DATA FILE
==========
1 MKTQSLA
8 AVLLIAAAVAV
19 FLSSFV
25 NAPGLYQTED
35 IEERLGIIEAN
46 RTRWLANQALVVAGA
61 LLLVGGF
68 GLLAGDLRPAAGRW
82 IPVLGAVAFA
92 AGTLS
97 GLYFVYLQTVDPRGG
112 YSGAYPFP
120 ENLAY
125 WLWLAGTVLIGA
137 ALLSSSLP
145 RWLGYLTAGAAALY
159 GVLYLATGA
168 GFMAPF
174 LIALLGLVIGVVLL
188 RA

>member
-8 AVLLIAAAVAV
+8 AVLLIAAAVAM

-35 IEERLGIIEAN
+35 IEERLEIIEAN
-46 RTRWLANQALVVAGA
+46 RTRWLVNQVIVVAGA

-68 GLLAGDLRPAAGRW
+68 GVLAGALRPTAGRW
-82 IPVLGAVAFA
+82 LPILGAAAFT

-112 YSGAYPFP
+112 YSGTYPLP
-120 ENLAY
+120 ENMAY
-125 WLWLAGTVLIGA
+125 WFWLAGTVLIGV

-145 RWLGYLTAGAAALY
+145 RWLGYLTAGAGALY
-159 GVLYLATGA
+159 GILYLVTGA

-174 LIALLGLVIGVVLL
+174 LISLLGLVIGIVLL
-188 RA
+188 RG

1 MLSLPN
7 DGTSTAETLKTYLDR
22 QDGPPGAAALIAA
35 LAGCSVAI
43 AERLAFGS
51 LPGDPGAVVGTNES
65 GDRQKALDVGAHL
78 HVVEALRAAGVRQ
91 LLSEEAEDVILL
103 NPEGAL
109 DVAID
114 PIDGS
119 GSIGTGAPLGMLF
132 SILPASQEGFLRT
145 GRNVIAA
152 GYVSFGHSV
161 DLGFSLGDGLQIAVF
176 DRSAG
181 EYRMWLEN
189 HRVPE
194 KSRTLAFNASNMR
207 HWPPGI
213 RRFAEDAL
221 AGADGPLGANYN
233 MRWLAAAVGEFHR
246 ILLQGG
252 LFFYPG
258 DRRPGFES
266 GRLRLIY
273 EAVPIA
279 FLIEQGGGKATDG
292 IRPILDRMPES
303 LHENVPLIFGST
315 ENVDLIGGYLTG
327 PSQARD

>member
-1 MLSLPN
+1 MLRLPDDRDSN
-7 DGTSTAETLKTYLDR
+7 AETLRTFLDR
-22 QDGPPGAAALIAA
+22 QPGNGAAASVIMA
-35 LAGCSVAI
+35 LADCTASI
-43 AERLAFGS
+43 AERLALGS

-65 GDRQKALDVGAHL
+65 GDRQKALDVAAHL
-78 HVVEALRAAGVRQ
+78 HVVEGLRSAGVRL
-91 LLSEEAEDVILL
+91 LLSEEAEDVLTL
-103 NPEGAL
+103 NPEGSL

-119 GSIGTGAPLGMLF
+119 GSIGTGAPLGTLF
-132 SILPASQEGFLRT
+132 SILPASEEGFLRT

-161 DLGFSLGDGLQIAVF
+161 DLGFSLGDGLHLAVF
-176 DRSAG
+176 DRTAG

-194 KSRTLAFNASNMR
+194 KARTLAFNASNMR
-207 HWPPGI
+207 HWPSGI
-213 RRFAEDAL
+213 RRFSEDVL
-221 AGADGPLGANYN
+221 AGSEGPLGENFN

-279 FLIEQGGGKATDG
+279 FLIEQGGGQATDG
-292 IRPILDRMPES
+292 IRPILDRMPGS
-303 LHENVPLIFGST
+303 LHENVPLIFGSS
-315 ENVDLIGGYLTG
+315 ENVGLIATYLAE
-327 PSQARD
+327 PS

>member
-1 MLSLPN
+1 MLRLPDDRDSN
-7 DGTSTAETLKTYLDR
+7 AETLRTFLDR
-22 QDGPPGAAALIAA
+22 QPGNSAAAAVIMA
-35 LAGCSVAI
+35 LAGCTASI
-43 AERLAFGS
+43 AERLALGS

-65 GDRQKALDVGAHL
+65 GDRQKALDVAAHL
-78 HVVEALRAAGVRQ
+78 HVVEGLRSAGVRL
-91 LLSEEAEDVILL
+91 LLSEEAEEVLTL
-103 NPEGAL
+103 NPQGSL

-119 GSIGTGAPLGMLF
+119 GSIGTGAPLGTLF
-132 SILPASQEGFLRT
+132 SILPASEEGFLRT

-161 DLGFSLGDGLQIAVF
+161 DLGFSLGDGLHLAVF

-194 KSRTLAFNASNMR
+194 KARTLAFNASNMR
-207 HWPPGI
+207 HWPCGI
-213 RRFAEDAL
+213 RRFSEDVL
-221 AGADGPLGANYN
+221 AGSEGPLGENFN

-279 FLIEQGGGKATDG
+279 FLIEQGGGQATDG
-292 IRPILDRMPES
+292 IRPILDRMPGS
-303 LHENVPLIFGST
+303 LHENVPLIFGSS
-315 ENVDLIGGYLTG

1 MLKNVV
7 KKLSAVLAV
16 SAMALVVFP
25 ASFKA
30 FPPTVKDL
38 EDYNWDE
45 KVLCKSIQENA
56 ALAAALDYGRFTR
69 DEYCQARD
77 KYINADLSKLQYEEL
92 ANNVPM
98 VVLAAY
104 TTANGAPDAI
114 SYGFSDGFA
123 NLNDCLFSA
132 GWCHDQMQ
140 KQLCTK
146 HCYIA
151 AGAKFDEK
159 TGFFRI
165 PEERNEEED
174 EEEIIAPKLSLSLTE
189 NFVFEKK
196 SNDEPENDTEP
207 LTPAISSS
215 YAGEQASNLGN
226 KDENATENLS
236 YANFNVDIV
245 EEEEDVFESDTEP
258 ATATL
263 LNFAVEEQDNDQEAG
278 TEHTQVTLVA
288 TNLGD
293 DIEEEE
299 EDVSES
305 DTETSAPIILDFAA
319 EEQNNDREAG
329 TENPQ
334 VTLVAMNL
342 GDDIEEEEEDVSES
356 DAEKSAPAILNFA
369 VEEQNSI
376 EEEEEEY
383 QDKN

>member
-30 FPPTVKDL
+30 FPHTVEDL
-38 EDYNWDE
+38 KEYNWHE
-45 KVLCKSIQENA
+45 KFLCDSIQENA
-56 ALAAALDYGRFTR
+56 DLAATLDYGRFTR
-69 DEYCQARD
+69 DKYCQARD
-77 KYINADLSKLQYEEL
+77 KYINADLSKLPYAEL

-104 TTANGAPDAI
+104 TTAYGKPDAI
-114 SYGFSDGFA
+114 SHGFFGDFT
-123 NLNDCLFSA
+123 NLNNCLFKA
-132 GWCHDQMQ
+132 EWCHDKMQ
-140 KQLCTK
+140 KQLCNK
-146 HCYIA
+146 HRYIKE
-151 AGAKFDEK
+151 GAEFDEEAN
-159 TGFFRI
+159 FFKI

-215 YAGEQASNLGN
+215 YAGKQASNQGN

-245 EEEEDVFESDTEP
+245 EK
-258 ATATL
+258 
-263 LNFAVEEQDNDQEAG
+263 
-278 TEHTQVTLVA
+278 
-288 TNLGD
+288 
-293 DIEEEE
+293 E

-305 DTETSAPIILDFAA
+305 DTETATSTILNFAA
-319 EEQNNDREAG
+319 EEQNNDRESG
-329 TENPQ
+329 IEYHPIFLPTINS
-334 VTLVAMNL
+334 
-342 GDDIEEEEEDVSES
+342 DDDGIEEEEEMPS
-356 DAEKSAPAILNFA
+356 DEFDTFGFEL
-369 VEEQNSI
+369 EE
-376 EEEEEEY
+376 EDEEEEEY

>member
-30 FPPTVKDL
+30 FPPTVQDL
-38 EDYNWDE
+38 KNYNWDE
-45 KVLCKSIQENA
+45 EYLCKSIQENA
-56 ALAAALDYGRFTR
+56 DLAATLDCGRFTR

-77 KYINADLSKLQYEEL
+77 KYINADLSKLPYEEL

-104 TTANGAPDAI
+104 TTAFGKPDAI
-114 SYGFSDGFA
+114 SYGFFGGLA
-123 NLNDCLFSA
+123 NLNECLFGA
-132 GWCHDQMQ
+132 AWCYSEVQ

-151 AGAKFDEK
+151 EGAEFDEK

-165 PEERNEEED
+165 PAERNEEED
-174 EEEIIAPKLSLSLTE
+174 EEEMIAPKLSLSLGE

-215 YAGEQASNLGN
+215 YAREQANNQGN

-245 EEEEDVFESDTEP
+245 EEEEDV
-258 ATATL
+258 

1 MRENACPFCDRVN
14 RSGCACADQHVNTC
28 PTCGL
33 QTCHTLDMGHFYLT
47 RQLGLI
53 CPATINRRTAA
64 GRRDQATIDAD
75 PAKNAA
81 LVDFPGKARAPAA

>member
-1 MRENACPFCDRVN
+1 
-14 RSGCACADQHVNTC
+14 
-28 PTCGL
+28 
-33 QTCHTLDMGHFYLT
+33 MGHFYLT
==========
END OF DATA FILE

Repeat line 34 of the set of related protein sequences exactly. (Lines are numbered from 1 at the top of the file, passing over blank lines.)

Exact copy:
-120 ENLAY